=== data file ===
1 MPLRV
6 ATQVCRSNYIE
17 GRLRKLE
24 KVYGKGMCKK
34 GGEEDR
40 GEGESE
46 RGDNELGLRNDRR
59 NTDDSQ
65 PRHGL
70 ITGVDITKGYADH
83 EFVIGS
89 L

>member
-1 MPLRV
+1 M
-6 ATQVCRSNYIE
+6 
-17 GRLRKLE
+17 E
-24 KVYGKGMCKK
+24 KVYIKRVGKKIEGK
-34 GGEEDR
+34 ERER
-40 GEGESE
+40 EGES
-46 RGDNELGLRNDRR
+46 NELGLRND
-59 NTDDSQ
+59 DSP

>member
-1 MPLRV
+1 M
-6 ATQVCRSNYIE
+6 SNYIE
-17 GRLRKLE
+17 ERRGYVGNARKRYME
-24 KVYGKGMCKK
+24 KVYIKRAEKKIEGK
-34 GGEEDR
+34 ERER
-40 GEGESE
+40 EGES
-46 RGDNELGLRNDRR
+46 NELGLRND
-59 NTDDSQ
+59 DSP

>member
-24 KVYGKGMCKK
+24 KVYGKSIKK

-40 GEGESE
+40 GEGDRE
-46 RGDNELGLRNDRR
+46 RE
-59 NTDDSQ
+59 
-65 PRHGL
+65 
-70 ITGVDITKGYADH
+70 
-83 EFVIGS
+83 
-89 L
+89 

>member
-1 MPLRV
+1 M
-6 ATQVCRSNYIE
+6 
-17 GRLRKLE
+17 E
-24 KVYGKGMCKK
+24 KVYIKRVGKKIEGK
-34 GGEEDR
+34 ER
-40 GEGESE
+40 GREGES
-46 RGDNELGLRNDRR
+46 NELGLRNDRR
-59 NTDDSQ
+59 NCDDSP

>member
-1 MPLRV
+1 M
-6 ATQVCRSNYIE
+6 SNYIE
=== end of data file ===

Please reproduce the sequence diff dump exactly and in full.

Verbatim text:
1 MPLRV
6 ATQVCRSNYIE
17 GRLRKLE
24 KVYGKGMCKK
34 GGEEDR
40 GEGESE
46 RGDNELGLRNDRR
59 NTDDSQ
65 PRHGL
70 ITGVDITKGYADH
83 EFVIGS
89 L

>member
-1 MPLRV
+1 M
-6 ATQVCRSNYIE
+6 
-17 GRLRKLE
+17 E
-24 KVYGKGMCKK
+24 KVYIKRVGKKIEGK
-34 GGEEDR
+34 ERER
-40 GEGESE
+40 EGES
-46 RGDNELGLRNDRR
+46 NELGLRND
-59 NTDDSQ
+59 DSP

>member
-1 MPLRV
+1 M
-6 ATQVCRSNYIE
+6 SNYIE
-17 GRLRKLE
+17 ERRGYVGNARKRYME
-24 KVYGKGMCKK
+24 KVYIKRAEKKIEGK
-34 GGEEDR
+34 ERER
-40 GEGESE
+40 EGES
-46 RGDNELGLRNDRR
+46 NELGLRND
-59 NTDDSQ
+59 DSP

>member
-24 KVYGKGMCKK
+24 KVYGKSIKK

-40 GEGESE
+40 GEGDRE
-46 RGDNELGLRNDRR
+46 RE
-59 NTDDSQ
+59 
-65 PRHGL
+65 
-70 ITGVDITKGYADH
+70 
-83 EFVIGS
+83 
-89 L
+89 

>member
-1 MPLRV
+1 M
-6 ATQVCRSNYIE
+6 
-17 GRLRKLE
+17 E
-24 KVYGKGMCKK
+24 KVYIKRVGKKIEGK
-34 GGEEDR
+34 ER
-40 GEGESE
+40 GREGES
-46 RGDNELGLRNDRR
+46 NELGLRNDRR
-59 NTDDSQ
+59 NCDDSP

>member
-1 MPLRV
+1 M
-6 ATQVCRSNYIE
+6 SNYIE